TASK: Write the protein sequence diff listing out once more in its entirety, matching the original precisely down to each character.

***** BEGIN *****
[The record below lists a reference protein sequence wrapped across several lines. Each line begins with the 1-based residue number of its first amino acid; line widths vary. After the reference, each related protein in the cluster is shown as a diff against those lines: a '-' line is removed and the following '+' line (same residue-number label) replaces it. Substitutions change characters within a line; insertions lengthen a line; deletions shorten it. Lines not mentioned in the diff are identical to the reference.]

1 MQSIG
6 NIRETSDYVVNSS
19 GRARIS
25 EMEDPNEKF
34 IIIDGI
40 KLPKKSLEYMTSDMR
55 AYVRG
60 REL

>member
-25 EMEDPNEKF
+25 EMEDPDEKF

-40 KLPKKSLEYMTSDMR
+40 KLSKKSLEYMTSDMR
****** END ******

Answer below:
[The record below lists a reference protein sequence wrapped across several lines. Each line begins with the 1-based residue number of its first amino acid; line widths vary. After the reference, each related protein in the cluster is shown as a diff against those lines: a '-' line is removed and the following '+' line (same residue-number label) replaces it. Substitutions change characters within a line; insertions lengthen a line; deletions shorten it. Lines not mentioned in the diff are identical to the reference.]

1 MQSIG
6 NIRETSDYVVNSS
19 GRARIS
25 EMEDPNEKF
34 IIIDGI
40 KLPKKSLEYMTSDMR
55 AYVRG
60 REL

>member
-25 EMEDPNEKF
+25 EMEDPDEKF

-40 KLPKKSLEYMTSDMR
+40 KLSKKSLEYMTSDMR